Daily Compliance Item- 12.23.15- 13.4.1.7.4, 14.2.1.1.1- Prospects and Practice

Charge is a basketball prospect that signed an NLI this past November with Ocean State University (OSU). Charge lives near OSU’s campus and wants to begin learning the team’s workouts, plays, etc.

Which of the following is true?

A. OSU can provide Charge with the team’s playbook

B. Charge can sit in on film review sessions with the team

C. Charge can watch on the court practices, even if they are closed to the general public

D. Both A and C

The answer is D.

NCAA Bylaw 13.4.1.7.4 states that an institution may provide any necessary pre-enrollment information (that is not otherwise considered to be general information related to an institution or its athletics programs) regarding orientation, conditioning, academics and practice activities in a video format (e.g., video playbook, games clips) to a prospective student-athlete, provided he or she has signed a National Letter of Intent or institutional financial aid agreement, or has been officially accepted for enrollment. Such information may be provided via a digital media storage device (e.g., DVD, flash drive). [D] (Adopted: 12/26/06, Revised: 1/16/10, 3/29/10, 6/13/11, 1/18/14 effective 8/1/14)

NCAA Bylaw 14.2.1.1.1 states that aprospective student-athlete shall not engage in any practice
activities (e.g., review of playbook, chalk talk, film review) with a coaching staff member prior to his or her enrollment. A prospective student-athlete who has signed a National Letter of Intent or the institution’s written offer of admission and/or financial aid, or has submitted a financial deposit to the institution in response to the institution’s offer of admission shall not observe an institution’s off-field or off-court practice session (e.g., meeting, film review) that is closed to the general public. A prospective student-athlete may observe an institution’s on-field or on-court practice session (including a session that is closed to the general public), regardless of whether he or she has signed a National Letter of Intent or the institution’s written offer of admission and/or financial aid, or has submitted a financial deposit to the institution in response to the institution’s offer of admission. (Adopted: 12/12/06, Revised: 3/3/11, 5/30/13)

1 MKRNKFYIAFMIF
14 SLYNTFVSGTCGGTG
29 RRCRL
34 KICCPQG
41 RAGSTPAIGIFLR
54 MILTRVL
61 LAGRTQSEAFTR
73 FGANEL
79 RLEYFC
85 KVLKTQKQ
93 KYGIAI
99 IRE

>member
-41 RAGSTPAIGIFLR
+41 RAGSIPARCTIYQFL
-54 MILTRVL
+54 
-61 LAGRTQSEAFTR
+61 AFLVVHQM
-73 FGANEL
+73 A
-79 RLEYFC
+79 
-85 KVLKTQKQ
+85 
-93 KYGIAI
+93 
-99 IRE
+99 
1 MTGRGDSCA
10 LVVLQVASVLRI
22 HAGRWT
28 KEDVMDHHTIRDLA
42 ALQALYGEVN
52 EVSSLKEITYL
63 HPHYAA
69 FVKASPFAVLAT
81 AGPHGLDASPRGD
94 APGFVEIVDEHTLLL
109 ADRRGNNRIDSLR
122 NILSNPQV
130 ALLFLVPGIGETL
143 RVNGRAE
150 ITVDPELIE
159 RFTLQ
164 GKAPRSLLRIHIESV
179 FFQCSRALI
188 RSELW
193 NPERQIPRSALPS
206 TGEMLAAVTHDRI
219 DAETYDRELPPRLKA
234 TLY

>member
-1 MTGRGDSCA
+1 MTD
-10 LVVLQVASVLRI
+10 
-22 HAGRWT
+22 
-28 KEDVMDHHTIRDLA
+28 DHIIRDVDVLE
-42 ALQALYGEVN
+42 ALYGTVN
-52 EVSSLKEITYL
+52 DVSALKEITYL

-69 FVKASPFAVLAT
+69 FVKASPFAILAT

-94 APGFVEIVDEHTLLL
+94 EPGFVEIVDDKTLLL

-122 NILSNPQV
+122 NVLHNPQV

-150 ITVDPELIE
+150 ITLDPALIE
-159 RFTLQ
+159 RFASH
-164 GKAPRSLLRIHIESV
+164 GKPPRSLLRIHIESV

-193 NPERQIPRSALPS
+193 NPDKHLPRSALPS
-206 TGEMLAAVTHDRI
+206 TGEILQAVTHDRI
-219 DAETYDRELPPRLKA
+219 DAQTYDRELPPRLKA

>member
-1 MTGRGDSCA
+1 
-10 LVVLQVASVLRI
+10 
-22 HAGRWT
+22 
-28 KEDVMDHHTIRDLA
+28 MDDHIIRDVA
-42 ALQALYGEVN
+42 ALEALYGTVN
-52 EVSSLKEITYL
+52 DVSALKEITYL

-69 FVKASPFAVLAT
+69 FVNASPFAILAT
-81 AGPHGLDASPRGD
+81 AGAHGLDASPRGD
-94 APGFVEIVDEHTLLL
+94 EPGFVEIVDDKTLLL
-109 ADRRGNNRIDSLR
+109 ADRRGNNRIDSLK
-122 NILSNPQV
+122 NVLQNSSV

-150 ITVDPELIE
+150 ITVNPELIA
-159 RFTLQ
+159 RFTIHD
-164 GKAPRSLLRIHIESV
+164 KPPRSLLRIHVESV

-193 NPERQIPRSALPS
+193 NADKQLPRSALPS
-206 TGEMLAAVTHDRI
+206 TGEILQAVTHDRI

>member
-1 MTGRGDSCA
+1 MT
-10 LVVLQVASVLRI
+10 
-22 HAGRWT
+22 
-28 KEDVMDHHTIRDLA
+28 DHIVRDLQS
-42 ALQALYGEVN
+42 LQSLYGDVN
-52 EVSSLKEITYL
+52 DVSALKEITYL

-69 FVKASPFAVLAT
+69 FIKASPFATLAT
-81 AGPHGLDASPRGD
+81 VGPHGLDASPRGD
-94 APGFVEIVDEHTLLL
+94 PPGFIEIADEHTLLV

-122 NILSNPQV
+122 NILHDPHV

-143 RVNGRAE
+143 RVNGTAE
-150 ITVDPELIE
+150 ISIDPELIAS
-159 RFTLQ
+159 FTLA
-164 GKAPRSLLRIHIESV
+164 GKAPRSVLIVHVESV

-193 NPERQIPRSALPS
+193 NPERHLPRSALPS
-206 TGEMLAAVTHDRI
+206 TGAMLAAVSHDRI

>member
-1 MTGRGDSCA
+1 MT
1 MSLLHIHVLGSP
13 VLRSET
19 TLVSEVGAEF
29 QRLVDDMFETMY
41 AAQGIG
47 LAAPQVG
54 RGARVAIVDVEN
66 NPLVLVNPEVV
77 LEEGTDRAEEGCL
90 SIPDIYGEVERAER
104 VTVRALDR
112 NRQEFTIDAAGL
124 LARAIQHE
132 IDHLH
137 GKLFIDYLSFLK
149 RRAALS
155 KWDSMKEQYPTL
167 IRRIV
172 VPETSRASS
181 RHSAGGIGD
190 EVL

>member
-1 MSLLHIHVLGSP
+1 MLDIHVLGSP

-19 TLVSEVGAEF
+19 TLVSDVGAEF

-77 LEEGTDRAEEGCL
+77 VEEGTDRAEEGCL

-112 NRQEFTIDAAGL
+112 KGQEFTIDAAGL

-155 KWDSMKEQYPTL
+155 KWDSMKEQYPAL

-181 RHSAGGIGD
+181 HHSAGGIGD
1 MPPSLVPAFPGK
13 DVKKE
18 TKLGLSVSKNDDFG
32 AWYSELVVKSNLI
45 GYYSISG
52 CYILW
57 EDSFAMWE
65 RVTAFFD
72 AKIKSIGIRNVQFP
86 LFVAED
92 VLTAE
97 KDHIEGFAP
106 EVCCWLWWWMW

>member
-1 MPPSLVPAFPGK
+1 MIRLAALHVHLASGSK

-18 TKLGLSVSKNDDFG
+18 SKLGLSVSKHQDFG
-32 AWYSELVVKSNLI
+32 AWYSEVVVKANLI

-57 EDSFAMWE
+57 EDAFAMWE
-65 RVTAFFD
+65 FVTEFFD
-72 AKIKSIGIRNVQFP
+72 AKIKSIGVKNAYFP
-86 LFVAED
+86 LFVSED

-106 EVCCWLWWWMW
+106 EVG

Jennifer M. Condaras
Associate Commissioner
BIG EAST Conference

The opinions expressed in the Daily Compliance Item are the author’s and the author’s alone, and are not endorsed by The BIG EAST Conference, JumpForward, or the Collegiate Sports Group of Bond, Schoeneck, and King. The Daily Compliance Item is not a substitute for a compliance office, case specific research, or the NCAA Bylaws. Do some homework, ask around, and get it right.

Daily Compliance Item- 12.22.15- 14.4.3.4.3- Bowl Game Played During Spring Term

The Ocean State University (OSU) football team will be participating in a bowl game this year that will be played after the start of the spring 2016 term.

True or False?

OSU will certify the student-athletes’ eligibility for the bowl game in the same manner as if the game was being played in between terms (e.g., 6 hours of academic credit).

A. True

B. False

The answer is A. NCAA Bylaw 14.4.3.4.3 states that if an institution is selected to participate in a postseason bowl game that will occur during the institution’s second regular term (e.g., winter quarter, spring semester) of the academic year, a student-athlete’s eligibility to compete in the bowl game shall be certified consistent with the standards applicable to postseason competition that occurs between terms (see Bylaws 14.4.3.4 and 14.4.3.4.2). However, a student-athlete must meet full-time enrollment requirements applicable to term-time competition (see Bylaw 14.2.2). (Adopted: 4/26/07, Revised: 7/31/14)

Jennifer M. Condaras
Associate Commissioner
BIG EAST Conference

The opinions expressed in the Daily Compliance Item are the author’s and the author’s alone, and are not endorsed by The BIG EAST Conference, JumpForward, or the Collegiate Sports Group of Bond, Schoeneck, and King. The Daily Compliance Item is not a substitute for a compliance office, case specific research, or the NCAA Bylaws. Do some homework, ask around, and get it right.

Daily Compliance Item- 12.21.15- 14.4.3.1.6- 9 Hour Requirement for Football Student-Athletes

Wish Bone is a football student-athlete at Ocean State University (OSU). Here is Wish’s academic record so far for the 2015-16 academic year:

Fall 2015 Term- completed 8 hours of degree applicable credit

Winter Mini Term at OSU- completed 3 hours of degree applicable credit

Does Wish fulfill the 9 hour fall term requirement to be eligible for the first four contests in the 2016 season?

No. Although he has completed 11 hours of degree applicable credit prior to the start of the spring term, Wish is not permitted to use hours earned during a mini/interim term to fulfill the 9 hour requirement. Those hours can, however, be used to fulfill the 27 hour requirement needed to regain eligibility for the 3rd and 4th game.

NCAA Educational Column- 5/3/12- Division I Bylaw 14.4.3.1.6 — Fall Term Academic Requirements in Football (I)- states that NCAA Division I institutions should note, pursuant to NCAA Bylaw 14.4.3.1.6, a student-athlete who is a member of the institution’s football team must successfully complete at least nine semester hours or eight quarter hours of academic credit during the fall term and earn the NCAA Division I Academic Progress Rate (APR) eligibility point for the fall term in order to be eligible for all contests in the following playing season. If a football student-athlete fails to earn either the nine semester hours or eight quarter hours of academic credit or the APR eligibility point during the fall term, the student-athlete shall not be eligible to compete in the first four contests against outside competition in the following playing season.